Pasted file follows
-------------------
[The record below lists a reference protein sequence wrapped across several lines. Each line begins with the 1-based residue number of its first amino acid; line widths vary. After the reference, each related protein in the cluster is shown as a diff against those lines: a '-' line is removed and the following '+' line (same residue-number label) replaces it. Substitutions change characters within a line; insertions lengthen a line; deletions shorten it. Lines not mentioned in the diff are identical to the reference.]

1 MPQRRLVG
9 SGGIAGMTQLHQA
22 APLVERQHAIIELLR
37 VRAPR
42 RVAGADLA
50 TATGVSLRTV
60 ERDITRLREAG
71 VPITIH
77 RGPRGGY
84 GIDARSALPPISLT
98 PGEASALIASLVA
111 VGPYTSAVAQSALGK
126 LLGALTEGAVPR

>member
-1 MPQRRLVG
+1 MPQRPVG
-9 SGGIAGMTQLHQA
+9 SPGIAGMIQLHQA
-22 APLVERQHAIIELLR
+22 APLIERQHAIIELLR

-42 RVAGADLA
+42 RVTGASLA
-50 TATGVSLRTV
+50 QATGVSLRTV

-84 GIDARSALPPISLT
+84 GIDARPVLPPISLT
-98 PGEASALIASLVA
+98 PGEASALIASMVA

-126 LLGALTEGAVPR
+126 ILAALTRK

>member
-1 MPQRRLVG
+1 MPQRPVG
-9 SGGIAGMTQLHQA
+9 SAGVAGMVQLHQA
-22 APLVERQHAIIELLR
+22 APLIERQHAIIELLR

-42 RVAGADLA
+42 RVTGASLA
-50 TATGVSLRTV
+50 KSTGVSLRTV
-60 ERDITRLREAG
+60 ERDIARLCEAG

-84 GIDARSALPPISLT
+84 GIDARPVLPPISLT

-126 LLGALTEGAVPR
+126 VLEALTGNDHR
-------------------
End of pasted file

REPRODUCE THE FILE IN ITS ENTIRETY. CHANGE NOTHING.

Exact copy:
[The record below lists a reference protein sequence wrapped across several lines. Each line begins with the 1-based residue number of its first amino acid; line widths vary. After the reference, each related protein in the cluster is shown as a diff against those lines: a '-' line is removed and the following '+' line (same residue-number label) replaces it. Substitutions change characters within a line; insertions lengthen a line; deletions shorten it. Lines not mentioned in the diff are identical to the reference.]

1 MPQRRLVG
9 SGGIAGMTQLHQA
22 APLVERQHAIIELLR
37 VRAPR
42 RVAGADLA
50 TATGVSLRTV
60 ERDITRLREAG
71 VPITIH
77 RGPRGGY
84 GIDARSALPPISLT
98 PGEASALIASLVA
111 VGPYTSAVAQSALGK
126 LLGALTEGAVPR

>member
-1 MPQRRLVG
+1 MPQRPVG
-9 SGGIAGMTQLHQA
+9 SPGIAGMIQLHQA
-22 APLVERQHAIIELLR
+22 APLIERQHAIIELLR

-42 RVAGADLA
+42 RVTGASLA
-50 TATGVSLRTV
+50 QATGVSLRTV

-84 GIDARSALPPISLT
+84 GIDARPVLPPISLT
-98 PGEASALIASLVA
+98 PGEASALIASMVA

-126 LLGALTEGAVPR
+126 ILAALTRK

>member
-1 MPQRRLVG
+1 MPQRPVG
-9 SGGIAGMTQLHQA
+9 SAGVAGMVQLHQA
-22 APLVERQHAIIELLR
+22 APLIERQHAIIELLR

-42 RVAGADLA
+42 RVTGASLA
-50 TATGVSLRTV
+50 KSTGVSLRTV
-60 ERDITRLREAG
+60 ERDIARLCEAG

-84 GIDARSALPPISLT
+84 GIDARPVLPPISLT

-126 LLGALTEGAVPR
+126 VLEALTGNDHR